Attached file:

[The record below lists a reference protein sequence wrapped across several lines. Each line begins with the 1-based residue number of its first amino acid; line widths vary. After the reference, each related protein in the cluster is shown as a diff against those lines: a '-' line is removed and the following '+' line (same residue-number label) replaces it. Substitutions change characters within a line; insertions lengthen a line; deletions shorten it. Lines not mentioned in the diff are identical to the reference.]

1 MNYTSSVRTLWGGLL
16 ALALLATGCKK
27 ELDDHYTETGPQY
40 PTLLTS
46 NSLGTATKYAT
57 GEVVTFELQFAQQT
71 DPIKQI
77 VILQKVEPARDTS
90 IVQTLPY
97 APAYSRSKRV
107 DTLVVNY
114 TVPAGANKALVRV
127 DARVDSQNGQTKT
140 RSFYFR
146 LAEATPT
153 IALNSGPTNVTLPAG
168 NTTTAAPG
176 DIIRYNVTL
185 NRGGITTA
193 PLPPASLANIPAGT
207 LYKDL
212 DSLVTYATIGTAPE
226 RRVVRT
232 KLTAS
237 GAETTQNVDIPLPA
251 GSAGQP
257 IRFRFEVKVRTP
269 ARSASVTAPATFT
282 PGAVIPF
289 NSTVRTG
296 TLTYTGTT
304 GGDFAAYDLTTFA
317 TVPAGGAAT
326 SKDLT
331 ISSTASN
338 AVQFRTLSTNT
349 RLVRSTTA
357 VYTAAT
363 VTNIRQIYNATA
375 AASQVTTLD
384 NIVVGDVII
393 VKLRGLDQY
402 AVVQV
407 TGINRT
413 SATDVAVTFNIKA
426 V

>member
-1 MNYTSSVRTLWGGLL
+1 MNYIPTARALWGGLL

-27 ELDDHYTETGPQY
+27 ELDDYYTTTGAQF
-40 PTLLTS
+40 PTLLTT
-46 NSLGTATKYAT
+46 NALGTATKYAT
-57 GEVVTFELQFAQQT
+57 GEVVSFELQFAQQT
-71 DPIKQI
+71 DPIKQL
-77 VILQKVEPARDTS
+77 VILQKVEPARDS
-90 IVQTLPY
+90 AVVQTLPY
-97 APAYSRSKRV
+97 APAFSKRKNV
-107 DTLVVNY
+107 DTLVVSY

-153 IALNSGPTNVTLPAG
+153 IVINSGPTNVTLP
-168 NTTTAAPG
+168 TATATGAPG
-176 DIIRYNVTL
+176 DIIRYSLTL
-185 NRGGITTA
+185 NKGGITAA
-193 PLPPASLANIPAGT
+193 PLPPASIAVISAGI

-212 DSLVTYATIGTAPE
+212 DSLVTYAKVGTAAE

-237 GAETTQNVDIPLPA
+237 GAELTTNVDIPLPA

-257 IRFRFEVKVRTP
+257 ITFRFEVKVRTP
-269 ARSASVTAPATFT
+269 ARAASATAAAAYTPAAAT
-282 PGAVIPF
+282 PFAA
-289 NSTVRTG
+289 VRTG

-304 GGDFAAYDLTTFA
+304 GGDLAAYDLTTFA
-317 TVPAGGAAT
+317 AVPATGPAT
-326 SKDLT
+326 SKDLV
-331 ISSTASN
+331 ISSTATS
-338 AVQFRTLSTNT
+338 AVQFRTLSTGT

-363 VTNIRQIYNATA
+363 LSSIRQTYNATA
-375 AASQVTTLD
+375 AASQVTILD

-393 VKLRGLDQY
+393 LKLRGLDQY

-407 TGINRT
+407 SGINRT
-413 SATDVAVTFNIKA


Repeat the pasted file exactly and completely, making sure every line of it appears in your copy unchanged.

[The record below lists a reference protein sequence wrapped across several lines. Each line begins with the 1-based residue number of its first amino acid; line widths vary. After the reference, each related protein in the cluster is shown as a diff against those lines: a '-' line is removed and the following '+' line (same residue-number label) replaces it. Substitutions change characters within a line; insertions lengthen a line; deletions shorten it. Lines not mentioned in the diff are identical to the reference.]

1 MNYTSSVRTLWGGLL
16 ALALLATGCKK
27 ELDDHYTETGPQY
40 PTLLTS
46 NSLGTATKYAT
57 GEVVTFELQFAQQT
71 DPIKQI
77 VILQKVEPARDTS
90 IVQTLPY
97 APAYSRSKRV
107 DTLVVNY
114 TVPAGANKALVRV
127 DARVDSQNGQTKT
140 RSFYFR
146 LAEATPT
153 IALNSGPTNVTLPAG
168 NTTTAAPG
176 DIIRYNVTL
185 NRGGITTA
193 PLPPASLANIPAGT
207 LYKDL
212 DSLVTYATIGTAPE
226 RRVVRT
232 KLTAS
237 GAETTQNVDIPLPA
251 GSAGQP
257 IRFRFEVKVRTP
269 ARSASVTAPATFT
282 PGAVIPF
289 NSTVRTG
296 TLTYTGTT
304 GGDFAAYDLTTFA
317 TVPAGGAAT
326 SKDLT
331 ISSTASN
338 AVQFRTLSTNT
349 RLVRSTTA
357 VYTAAT
363 VTNIRQIYNATA
375 AASQVTTLD
384 NIVVGDVII
393 VKLRGLDQY
402 AVVQV
407 TGINRT
413 SATDVAVTFNIKA
426 V

>member
-1 MNYTSSVRTLWGGLL
+1 MNYIPTARALWGGLL

-27 ELDDHYTETGPQY
+27 ELDDYYTTTGAQF
-40 PTLLTS
+40 PTLLTT
-46 NSLGTATKYAT
+46 NALGTATKYAT
-57 GEVVTFELQFAQQT
+57 GEVVSFELQFAQQT
-71 DPIKQI
+71 DPIKQL
-77 VILQKVEPARDTS
+77 VILQKVEPARDS
-90 IVQTLPY
+90 AVVQTLPY
-97 APAYSRSKRV
+97 APAFSKRKNV
-107 DTLVVNY
+107 DTLVVSY

-153 IALNSGPTNVTLPAG
+153 IVINSGPTNVTLP
-168 NTTTAAPG
+168 TATATGAPG
-176 DIIRYNVTL
+176 DIIRYSLTL
-185 NRGGITTA
+185 NKGGITAA
-193 PLPPASLANIPAGT
+193 PLPPASIAVISAGI

-212 DSLVTYATIGTAPE
+212 DSLVTYAKVGTAAE

-237 GAETTQNVDIPLPA
+237 GAELTTNVDIPLPA

-257 IRFRFEVKVRTP
+257 ITFRFEVKVRTP
-269 ARSASVTAPATFT
+269 ARAASATAAAAYTPAAAT
-282 PGAVIPF
+282 PFAA
-289 NSTVRTG
+289 VRTG

-304 GGDFAAYDLTTFA
+304 GGDLAAYDLTTFA
-317 TVPAGGAAT
+317 AVPATGPAT
-326 SKDLT
+326 SKDLV
-331 ISSTASN
+331 ISSTATS
-338 AVQFRTLSTNT
+338 AVQFRTLSTGT

-363 VTNIRQIYNATA
+363 LSSIRQTYNATA
-375 AASQVTTLD
+375 AASQVTILD

-393 VKLRGLDQY
+393 LKLRGLDQY

-407 TGINRT
+407 SGINRT
-413 SATDVAVTFNIKA